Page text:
While the EU’s most populous countries are recording the most overall COVID-19-related deaths since the start of the pandemic, the Czech Republic, Hungary, and Bulgaria had the highest number of COVID-19-related deaths in relation to their populations during the same period. EURACTIV France reports.
After a year of the pandemic, France became the second EU country to pass the 100,000-mark last week, joining Italy, which counted 117,633 deaths as of Wednesday (21 April). Right behind are Germany with 80,680 deaths, Spain with 77,102, and Poland with 62,133.
Such figures are not surprising given the countries’ populations. The five countries are the EU’s most populous member states, according to Eurostat figures from January.
Germany’s 83.2 million inhabitants represent 18.6% of the total EU population, while France and Italy’s respective 67.1 million and 60.2 million inhabitants represent 15% and 13.5%.
They are followed by Spain’s 47.3 million and Poland’s 38 million, which make up 10.6% and 8.5% of Europeans respectively. In total, these five countries account for 295.8 million inhabitants or 66.07% of the EU’s total population of 447.7 million.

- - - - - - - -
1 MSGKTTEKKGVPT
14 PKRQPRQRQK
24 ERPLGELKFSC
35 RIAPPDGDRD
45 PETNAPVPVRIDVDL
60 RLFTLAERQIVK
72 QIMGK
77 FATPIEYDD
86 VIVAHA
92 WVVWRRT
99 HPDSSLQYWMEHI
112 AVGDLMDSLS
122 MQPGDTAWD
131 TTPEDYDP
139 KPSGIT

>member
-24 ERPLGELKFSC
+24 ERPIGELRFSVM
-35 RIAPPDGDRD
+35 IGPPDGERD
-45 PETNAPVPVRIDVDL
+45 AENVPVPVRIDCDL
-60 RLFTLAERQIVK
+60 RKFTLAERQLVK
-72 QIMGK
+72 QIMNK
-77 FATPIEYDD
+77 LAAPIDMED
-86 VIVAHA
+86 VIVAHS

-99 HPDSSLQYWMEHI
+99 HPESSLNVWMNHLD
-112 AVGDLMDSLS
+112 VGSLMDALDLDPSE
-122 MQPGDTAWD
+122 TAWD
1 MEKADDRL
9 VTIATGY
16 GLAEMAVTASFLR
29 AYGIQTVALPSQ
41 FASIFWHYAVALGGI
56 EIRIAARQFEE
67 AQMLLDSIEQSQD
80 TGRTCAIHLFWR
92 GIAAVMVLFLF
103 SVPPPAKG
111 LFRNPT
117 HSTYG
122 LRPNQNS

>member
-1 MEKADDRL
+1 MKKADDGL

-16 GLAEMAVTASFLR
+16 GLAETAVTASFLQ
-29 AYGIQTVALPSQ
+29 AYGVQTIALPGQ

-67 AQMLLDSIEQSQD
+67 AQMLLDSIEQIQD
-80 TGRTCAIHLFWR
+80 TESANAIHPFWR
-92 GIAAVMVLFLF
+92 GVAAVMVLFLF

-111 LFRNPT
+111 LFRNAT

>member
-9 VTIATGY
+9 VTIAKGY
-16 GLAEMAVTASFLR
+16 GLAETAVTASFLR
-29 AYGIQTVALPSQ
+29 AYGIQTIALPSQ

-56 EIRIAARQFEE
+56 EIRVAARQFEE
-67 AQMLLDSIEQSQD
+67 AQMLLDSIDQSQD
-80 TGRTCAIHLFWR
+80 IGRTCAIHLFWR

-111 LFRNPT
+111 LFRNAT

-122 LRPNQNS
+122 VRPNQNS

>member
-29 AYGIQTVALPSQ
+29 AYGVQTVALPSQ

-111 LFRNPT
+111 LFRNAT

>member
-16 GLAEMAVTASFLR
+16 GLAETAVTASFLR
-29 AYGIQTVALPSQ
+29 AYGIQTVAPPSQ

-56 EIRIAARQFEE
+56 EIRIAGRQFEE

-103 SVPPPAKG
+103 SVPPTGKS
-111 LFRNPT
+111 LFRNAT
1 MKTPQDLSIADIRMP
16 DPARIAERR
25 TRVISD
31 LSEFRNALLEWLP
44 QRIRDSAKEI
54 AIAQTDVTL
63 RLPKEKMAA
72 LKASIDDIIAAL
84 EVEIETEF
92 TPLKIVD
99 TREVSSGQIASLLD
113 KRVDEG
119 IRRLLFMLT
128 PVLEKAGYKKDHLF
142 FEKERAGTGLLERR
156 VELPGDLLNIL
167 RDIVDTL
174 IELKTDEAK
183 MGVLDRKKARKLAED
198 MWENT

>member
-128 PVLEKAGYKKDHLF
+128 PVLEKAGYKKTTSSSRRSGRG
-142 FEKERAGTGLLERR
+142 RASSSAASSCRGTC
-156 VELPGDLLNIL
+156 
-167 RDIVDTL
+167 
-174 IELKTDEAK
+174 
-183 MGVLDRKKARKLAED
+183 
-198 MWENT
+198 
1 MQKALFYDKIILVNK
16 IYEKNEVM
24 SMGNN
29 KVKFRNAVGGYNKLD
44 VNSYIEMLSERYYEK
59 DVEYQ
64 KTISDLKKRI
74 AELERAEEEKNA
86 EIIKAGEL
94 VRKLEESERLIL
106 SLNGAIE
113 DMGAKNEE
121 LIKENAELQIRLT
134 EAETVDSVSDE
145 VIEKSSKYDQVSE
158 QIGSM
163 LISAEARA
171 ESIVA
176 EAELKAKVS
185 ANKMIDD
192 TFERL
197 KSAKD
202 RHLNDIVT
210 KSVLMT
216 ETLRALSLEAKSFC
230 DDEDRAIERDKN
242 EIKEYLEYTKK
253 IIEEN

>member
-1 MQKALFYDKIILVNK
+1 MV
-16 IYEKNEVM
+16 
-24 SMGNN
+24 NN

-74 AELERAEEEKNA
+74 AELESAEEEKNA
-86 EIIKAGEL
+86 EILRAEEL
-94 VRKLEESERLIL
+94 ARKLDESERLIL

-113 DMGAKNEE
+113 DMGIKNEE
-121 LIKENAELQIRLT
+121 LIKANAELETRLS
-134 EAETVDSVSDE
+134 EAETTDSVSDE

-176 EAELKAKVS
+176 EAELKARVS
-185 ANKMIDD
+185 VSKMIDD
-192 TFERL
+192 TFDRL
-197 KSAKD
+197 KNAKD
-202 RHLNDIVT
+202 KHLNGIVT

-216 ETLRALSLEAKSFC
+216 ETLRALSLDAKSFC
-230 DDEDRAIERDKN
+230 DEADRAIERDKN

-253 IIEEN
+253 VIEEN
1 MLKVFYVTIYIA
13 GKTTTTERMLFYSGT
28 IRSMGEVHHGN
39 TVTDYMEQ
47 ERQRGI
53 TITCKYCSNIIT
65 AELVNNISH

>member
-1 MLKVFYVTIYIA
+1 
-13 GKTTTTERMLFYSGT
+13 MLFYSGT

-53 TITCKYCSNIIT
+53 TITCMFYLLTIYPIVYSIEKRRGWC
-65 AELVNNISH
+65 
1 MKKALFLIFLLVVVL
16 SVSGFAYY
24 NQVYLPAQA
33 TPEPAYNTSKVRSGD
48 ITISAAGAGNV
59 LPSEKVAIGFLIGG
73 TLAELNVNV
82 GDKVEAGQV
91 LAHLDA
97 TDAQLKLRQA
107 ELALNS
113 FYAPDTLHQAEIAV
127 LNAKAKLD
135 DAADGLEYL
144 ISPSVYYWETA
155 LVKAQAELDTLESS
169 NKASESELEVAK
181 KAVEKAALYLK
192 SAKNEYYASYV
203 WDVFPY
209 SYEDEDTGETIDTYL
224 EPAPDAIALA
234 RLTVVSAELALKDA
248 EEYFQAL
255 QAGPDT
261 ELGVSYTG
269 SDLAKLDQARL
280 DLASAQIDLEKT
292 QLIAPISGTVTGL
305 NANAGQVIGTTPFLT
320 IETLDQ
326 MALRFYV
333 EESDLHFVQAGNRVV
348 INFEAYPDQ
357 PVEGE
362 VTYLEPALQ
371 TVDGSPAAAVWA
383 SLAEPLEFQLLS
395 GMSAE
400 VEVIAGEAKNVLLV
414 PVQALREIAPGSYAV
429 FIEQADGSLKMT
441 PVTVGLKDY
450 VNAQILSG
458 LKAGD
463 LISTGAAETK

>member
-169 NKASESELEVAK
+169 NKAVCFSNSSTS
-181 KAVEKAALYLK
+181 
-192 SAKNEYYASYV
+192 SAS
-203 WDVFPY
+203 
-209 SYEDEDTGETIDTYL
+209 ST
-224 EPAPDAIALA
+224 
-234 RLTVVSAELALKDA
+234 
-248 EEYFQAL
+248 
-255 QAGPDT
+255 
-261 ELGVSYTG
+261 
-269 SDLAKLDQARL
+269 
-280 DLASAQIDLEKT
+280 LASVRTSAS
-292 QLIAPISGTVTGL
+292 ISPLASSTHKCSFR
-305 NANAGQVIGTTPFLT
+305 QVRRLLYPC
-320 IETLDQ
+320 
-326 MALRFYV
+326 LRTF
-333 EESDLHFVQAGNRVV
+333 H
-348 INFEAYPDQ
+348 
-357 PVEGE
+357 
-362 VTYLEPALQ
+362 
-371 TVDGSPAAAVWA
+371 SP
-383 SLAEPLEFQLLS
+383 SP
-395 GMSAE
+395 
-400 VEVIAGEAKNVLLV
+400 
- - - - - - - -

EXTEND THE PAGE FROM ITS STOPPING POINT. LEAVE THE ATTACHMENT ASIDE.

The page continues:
Proportionally speaking, however, these large countries were not the most affected by the pandemic.
With more than 2,600 COVID-19-related deaths per one million inhabitants, the Czech Republic has the highest mortality rate. It is followed by Hungary which has close to the same number of deaths per million, and Bulgaria with about 2,200 COVID-19-related deaths per million.
Belgium, Slovakia, Slovenia, and Portugal are also among the ten most affected countries. However, some large countries – Italy, Spain and Poland – are also at the top of the list.
Generally speaking, the more populous nations seem to have managed to avoid more deaths, especially Germany with about 959.05 deaths per million inhabitants and France with 1,487.05 deaths per million inhabitants. Among EU countries, Germany came 22nd and France 12th in terms of COVID-19-related deaths per million inhabitants.
This article was written as part of the EDJNet project.
[Edited by Zoran Radosavljevic]